News | January 27, 2009

Cardiogenesis' STS Symposium Explored Stem Cell Applications in Cardiovascular Medicine

January 28, 2009 - Attended by over 40 cardiothoracic surgeons, Cardiogenesis Corp.'s education symposium at the recent Society of Thoracic Surgeons Meeting in San Francisco was entitled "Advancements in Revascularization & Stem Cell Therapy."

Program Chair Emerson Perin, M.D., director, New Interventional Cardiovascular Technology, Texas Heart Institute said, "The objective of the symposium is to provide cardiac surgeons with a state-of-the-art update on the application of stem cells in cardiovascular medicine, including exciting new information on TMR [transmyocardial revascularization] plus cell therapy. Cardiologists are challenged everyday in treating medically refractory patients suffering from chronic ischemia.

"This program highlights recent advancements with TMR plus cell therapy for the treatment of chronic ischemia, including innovative new tools available to surgeons today. While there is still much to be learned about the therapeutic potential of stem cells, the safety and feasibility of autologous bone marrow stem cells in cardiac applications is well established. There are obvious advantages to intramyocardial cell delivery in the surgical setting - including precision and control, and the strategy of delivering platelet rich plasma in conjunction with minimally invasive TMR is a logical initial step."

The symposium included presentations of real world experiences with TMR as well as TMR plus cell therapy, including:

- Guillermo Reyes, M.D., a cardiothoracic surgeon from Madrid presented his early experience using the Cardiogenesis PHOENIX delivery system, which in this series combined TMR plus autologous bone marrow stem cells. The 12- month outcomes on 16 patients included the elimination or significant reductions in angina, with no mortality and no major adverse events.
- Kurt Wehberg, M.D., a cardiothoracic surgeon from Salisbury, MD described the implementation of a minimally invasive Fast Track TMR program. Using a strict patient care protocol, combined with minimally invasive thoracotomy technique, he reported a time to discharge postoperatively of 23 hours for 80 percent of his stand-alone TMR patients. Dr. Wehberg also presented six-month follow up on 11 patients treated with TMR plus platelet rich plasma (PRP). The six-month outcomes included a significant reduction in angina (82 percent of patients free of angina) and a trend toward improvement in ejection fraction.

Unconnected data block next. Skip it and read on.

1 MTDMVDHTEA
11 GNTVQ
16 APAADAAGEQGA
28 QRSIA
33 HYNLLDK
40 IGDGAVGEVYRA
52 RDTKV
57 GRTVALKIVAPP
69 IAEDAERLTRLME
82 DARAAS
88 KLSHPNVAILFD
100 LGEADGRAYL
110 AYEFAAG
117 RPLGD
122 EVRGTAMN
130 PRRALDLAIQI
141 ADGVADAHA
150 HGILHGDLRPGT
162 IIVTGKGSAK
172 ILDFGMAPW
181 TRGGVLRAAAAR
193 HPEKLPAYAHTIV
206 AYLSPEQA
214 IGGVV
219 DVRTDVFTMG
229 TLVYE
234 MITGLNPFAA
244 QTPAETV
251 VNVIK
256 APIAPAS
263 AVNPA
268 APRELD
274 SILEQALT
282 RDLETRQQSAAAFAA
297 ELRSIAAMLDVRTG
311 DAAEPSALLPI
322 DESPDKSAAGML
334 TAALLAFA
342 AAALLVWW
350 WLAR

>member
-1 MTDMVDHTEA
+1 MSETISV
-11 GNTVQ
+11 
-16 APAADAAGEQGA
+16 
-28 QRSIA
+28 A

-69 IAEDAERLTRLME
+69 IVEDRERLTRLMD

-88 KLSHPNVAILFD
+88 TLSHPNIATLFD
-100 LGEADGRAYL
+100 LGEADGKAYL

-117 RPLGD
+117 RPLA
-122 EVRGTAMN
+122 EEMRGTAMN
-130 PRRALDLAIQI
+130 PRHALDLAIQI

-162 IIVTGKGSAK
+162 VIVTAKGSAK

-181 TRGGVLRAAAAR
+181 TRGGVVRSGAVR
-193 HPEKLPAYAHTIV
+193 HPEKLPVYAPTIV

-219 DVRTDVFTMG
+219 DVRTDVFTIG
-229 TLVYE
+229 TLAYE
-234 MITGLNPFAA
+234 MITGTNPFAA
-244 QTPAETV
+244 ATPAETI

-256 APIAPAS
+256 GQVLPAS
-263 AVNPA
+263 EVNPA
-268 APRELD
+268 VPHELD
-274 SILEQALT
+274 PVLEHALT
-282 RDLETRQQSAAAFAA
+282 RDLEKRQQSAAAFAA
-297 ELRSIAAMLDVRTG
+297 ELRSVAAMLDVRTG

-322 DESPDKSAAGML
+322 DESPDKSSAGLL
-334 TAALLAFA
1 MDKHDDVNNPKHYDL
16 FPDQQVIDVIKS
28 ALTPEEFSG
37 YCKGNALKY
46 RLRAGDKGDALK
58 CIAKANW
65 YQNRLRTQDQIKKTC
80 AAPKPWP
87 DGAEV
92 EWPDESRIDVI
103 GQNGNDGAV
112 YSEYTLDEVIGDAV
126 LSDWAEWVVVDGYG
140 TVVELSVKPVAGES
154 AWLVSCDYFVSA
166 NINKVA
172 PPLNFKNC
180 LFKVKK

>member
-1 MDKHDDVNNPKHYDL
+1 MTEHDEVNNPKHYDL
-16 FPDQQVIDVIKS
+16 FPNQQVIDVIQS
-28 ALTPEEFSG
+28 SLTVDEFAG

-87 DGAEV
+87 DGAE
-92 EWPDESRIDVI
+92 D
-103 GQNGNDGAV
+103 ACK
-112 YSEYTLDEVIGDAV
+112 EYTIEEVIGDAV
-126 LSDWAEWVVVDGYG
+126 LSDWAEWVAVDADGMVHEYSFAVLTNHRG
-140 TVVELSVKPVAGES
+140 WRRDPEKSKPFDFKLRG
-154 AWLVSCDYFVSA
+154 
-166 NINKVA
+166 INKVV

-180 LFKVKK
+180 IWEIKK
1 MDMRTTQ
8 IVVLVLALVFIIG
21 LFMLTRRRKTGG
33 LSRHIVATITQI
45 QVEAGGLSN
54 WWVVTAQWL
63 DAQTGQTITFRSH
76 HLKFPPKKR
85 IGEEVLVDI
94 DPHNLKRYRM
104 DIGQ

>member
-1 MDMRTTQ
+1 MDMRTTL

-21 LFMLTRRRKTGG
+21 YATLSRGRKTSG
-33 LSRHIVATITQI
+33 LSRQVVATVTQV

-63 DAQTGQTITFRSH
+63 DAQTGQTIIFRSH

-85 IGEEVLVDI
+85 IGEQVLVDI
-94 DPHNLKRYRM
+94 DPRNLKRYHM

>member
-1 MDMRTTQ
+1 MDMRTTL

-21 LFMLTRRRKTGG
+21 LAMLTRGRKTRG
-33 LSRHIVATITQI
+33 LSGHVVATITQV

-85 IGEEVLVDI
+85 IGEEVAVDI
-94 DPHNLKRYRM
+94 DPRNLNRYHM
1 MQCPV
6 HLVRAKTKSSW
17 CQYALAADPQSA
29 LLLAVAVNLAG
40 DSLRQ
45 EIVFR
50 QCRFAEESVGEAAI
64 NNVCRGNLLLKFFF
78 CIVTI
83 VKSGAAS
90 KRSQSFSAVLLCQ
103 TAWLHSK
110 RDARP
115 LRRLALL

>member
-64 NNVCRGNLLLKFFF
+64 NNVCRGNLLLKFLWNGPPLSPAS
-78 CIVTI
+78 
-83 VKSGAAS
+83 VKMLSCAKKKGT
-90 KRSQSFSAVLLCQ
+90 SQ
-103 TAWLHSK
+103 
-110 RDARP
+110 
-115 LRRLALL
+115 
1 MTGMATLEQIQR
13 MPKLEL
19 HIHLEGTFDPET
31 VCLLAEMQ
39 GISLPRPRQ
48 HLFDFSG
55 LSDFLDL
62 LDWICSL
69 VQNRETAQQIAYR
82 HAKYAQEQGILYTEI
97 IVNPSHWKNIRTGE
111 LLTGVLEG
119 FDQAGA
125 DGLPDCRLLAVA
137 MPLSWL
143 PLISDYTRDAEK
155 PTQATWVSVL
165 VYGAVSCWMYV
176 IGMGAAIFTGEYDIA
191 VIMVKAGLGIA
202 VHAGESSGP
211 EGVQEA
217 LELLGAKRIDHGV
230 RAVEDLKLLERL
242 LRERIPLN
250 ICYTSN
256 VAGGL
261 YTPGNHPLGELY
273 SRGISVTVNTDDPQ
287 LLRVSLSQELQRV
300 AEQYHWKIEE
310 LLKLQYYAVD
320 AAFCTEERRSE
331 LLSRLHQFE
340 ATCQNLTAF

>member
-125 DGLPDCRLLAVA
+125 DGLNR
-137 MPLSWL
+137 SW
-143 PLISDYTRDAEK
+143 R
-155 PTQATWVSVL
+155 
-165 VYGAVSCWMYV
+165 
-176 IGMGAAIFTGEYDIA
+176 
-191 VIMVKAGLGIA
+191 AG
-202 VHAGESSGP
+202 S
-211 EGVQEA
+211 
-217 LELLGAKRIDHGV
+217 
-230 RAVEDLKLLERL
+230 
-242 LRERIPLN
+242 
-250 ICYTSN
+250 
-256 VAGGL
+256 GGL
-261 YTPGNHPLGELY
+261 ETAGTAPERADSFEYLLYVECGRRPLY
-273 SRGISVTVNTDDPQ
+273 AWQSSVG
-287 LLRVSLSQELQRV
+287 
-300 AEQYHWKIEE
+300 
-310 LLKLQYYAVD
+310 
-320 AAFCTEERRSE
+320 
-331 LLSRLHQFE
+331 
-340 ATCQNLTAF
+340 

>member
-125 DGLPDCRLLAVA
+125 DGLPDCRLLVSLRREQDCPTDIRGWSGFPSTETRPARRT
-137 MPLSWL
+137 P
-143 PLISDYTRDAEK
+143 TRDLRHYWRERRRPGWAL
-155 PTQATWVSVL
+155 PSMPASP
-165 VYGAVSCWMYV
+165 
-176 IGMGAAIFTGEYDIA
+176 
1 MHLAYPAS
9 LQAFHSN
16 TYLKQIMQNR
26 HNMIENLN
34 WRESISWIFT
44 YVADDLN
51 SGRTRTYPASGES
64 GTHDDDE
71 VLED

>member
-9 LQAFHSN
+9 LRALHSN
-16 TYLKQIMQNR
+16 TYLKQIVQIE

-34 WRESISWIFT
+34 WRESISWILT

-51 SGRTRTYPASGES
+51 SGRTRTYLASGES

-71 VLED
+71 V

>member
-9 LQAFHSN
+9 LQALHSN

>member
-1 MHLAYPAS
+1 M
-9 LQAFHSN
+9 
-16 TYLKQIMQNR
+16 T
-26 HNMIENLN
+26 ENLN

For more information: www.cardiogenesis.com

Related Content

Bilateral Artery Use Does Not Improve 10-Year CABG Outcomes
News | Cardiovascular Surgery | September 06, 2018
While it is firmly established that the use of one internal thoracic artery can improve life expectancy in coronary...
Mandatory Public Coronary Artery Bypass Grafting Reporting Associated With Better Patient Outcomes
News | Cardiovascular Surgery | April 30, 2018
Mandatory public reporting of coronary artery bypass grafting (CABG) results in Massachusetts was associated with...
Gecko Biomedical Receives CE Mark Approval for Setalum Sealant
News | Cardiovascular Surgery | September 19, 2017
Gecko Biomedical announced it has received CE Mark approval for its Setalum Sealant, allowing the company to market its...
ClearFlow Inc. Announces Positive U.S. Clinical Trial Results
News | Cardiovascular Surgery | September 08, 2017
September 8, 2017 — ClearFlow Inc.
Videos | Cardiovascular Surgery | July 19, 2017
This video educational session, provided in partnership with the American Society of Echocardiography (ASE), is title
Intensive Glycemic Control Program Produces Significant Per-Patient Cost Savings for CABG Surgery
News | Cardiovascular Surgery | May 25, 2017
A new study from Emory University observed a near-20 percent reduction in perioperative complications, a 1.2-day...
Risk of Heart Transplant Rejection Reduced by Desensitizing Patient Antibodies
News | Cardiovascular Surgery | May 23, 2017
The risk of heart transplant rejection can be reduced by desensitizing patient antibodies, according to research...
Scientists Show How Cells React to Injury From Open-Heart Surgery
News | Cardiovascular Surgery | May 04, 2017
Cedars-Sinai Heart Institute investigators have learned how cardiac muscle cells react to a certain type of injury that...
ERACS Session Highlights Need for Standardized Best Practices in Cardiac Surgery
News | Cardiovascular Surgery | May 02, 2017
The recently formed group Enhanced Recovery After Cardiac Surgery (ERACS) hosted an organizing session in Boston on...
ClearFlow Receives Frost & Sullivan New Product Innovation Award for PleuraFlow Technology
News | Cardiovascular Surgery | May 01, 2017
ClearFlow Inc. has received the prestigious 2017 Global Frost & Sullivan Award for New Product Innovation. The...
Overlay Init